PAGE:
• Do previous behaviours give us hope for the future? Specifically, in the post 2008 low rate world have financial institutions and investors significantly increased the amount of resources allocated to SRI activities?
• What are the barriers that limit the financing of SRI activities, and what policies are needed to promote greater levels of SRI financing?

Key findings
Our findings confirm that SRI has indeed moved up the agenda, attitudes have become more positive, and there has been some growth in assets allocated to the sector. But, it must be said, there is a long way to go before SRI is mainstreamed into financial markets.

The proportion of total assets held by financial institutions and households in SRI remains very low – particularly seen against the amount invested in alternatives (such as hedge funds or private equity), banks have lent to other parts of the financial system or to the property market, and households have invested in the buy-to-let property market. On the retail investment side, just 1.4 percent of total assets under management are invested in ethical funds.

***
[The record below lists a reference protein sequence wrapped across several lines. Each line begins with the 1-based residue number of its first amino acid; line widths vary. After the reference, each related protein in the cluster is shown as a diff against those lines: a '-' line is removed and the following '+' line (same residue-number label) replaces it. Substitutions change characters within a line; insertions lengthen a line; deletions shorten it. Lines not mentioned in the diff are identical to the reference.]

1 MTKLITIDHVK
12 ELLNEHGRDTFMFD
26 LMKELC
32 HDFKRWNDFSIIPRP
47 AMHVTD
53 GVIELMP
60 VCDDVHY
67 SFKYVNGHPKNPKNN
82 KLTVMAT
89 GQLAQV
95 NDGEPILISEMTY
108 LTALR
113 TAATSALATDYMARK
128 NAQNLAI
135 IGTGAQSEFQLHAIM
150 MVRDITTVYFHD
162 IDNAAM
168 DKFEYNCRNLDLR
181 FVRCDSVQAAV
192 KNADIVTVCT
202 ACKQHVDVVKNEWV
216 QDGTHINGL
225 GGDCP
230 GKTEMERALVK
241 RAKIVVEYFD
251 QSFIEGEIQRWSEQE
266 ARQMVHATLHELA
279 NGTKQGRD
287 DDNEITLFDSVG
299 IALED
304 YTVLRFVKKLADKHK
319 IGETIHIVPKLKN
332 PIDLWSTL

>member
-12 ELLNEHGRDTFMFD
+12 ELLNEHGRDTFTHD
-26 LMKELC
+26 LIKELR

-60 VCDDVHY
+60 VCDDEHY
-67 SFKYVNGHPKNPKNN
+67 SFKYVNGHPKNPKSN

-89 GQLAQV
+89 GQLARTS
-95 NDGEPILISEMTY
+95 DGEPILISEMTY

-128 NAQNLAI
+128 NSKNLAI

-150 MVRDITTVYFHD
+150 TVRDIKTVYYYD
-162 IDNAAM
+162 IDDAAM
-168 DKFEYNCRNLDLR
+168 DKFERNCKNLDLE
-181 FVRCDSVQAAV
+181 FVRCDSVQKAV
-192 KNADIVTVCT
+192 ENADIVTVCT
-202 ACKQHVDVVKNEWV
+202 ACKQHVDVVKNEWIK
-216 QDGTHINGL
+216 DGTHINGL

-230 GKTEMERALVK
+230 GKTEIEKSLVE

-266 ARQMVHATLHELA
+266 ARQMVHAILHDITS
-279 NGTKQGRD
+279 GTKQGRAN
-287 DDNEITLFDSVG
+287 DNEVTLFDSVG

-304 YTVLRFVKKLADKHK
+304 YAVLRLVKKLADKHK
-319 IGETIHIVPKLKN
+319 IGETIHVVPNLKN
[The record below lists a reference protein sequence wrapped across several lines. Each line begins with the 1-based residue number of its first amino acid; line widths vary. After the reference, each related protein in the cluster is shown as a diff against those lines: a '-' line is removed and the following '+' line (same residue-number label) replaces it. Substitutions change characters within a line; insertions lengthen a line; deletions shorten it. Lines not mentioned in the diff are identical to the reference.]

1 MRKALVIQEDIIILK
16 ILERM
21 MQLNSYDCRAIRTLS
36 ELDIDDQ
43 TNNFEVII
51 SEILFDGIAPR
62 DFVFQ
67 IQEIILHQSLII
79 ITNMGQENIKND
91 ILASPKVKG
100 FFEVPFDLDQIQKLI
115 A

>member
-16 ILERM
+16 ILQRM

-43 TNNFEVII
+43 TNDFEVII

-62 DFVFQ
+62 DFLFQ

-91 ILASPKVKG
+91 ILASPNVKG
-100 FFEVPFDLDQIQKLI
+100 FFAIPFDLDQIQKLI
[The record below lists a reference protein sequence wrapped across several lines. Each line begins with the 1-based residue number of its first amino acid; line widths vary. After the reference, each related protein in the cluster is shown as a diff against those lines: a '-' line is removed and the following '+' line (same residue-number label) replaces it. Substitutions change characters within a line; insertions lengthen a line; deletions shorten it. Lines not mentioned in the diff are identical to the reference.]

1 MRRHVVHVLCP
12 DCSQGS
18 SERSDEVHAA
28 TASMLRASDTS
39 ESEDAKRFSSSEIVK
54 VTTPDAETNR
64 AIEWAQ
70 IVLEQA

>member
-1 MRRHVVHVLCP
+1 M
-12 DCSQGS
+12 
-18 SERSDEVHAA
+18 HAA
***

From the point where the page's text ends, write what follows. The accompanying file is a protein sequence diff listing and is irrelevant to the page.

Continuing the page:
Globally, the value of funds managed with explicit environmental, social, and governance (ESG) criteria is still under one percent of total global assets under management. ESG assets under management would seem to be growing at a slower rate than mainstream assets under management. Similarly, specific green bonds represent a small fraction of the vast global bond markets.

UK company boards are not coming under sustained pressure from shareholders to realign company operations to SRI goals. The UK scores poorly on issuing green bonds for domestic use compared to other countries with smaller financial centres. The UK has regularly failed to meet its targets for direct investment in clean energy projects. Bank direct lending to green projects has also been disappointing, while the Bank of England’s QE programme has been skewed towards high carbon sectors of the economy. It is not surprising therefore that the level of economic activity in the green sector has also been disappointing still representing around one percent of total economy turnover.